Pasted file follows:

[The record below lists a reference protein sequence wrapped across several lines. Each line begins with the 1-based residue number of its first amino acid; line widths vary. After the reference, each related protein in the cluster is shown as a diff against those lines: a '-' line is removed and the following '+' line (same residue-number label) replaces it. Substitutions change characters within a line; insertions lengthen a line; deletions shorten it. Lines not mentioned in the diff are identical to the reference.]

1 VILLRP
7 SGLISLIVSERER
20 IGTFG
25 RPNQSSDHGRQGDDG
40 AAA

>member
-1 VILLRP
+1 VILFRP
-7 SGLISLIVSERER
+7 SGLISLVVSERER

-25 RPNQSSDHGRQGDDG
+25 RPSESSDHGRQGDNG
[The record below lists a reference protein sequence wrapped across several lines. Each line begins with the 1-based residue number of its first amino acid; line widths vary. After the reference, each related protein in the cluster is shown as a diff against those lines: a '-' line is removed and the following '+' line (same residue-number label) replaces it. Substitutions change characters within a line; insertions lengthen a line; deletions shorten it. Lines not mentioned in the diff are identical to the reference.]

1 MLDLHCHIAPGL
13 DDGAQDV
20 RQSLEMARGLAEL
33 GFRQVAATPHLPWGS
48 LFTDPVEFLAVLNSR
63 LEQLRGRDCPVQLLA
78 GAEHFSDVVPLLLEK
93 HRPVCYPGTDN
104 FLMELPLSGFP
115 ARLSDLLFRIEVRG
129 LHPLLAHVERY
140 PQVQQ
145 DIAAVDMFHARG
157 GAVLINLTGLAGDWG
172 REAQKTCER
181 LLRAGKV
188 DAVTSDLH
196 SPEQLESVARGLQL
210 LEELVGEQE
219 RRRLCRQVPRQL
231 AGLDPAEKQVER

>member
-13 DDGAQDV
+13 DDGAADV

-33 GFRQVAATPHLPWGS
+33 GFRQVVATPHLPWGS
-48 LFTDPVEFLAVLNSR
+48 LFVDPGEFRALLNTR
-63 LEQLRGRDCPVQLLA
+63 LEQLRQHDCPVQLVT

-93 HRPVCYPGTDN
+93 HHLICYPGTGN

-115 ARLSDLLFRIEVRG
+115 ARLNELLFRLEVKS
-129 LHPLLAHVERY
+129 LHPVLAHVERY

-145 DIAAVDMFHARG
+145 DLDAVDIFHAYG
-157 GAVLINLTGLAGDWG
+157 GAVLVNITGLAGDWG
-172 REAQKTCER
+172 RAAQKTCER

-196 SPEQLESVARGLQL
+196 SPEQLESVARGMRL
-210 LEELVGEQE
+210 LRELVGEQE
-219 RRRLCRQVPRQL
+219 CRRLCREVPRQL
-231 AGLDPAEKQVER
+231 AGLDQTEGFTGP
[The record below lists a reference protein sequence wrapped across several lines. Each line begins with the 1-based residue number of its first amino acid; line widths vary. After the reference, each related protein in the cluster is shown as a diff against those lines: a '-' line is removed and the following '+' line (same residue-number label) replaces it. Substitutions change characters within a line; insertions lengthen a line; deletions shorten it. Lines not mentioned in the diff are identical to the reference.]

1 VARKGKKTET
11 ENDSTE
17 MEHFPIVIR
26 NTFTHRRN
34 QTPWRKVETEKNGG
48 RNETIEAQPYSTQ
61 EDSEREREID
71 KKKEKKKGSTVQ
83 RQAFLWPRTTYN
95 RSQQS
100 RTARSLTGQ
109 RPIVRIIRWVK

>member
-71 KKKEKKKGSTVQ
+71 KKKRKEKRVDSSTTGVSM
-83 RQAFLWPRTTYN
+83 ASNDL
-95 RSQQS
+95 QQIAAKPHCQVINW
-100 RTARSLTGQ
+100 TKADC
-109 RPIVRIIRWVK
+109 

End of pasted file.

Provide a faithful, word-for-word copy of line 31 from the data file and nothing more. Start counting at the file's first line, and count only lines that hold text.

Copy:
188 DAVTSDLH